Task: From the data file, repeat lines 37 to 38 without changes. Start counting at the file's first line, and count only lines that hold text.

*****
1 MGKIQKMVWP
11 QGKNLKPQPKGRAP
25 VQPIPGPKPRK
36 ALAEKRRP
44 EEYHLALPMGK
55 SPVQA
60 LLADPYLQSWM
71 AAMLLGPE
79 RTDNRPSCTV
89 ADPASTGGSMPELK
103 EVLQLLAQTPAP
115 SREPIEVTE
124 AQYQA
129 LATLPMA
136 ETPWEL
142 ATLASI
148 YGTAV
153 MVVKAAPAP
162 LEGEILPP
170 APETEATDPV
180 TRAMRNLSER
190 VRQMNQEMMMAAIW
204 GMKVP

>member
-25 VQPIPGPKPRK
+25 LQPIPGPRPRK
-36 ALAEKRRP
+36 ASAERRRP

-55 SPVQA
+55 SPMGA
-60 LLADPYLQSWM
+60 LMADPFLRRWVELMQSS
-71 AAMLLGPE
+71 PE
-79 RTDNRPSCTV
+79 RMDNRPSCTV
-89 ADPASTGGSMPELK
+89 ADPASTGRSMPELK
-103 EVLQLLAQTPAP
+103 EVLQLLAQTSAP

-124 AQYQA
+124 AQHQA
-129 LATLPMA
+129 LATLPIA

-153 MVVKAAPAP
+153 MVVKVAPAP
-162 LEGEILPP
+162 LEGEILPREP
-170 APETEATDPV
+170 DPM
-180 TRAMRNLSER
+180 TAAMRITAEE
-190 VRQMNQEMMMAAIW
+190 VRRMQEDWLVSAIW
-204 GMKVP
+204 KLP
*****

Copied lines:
-89 ADPASTGGSMPELK
+89 ADPASTGRSMPELK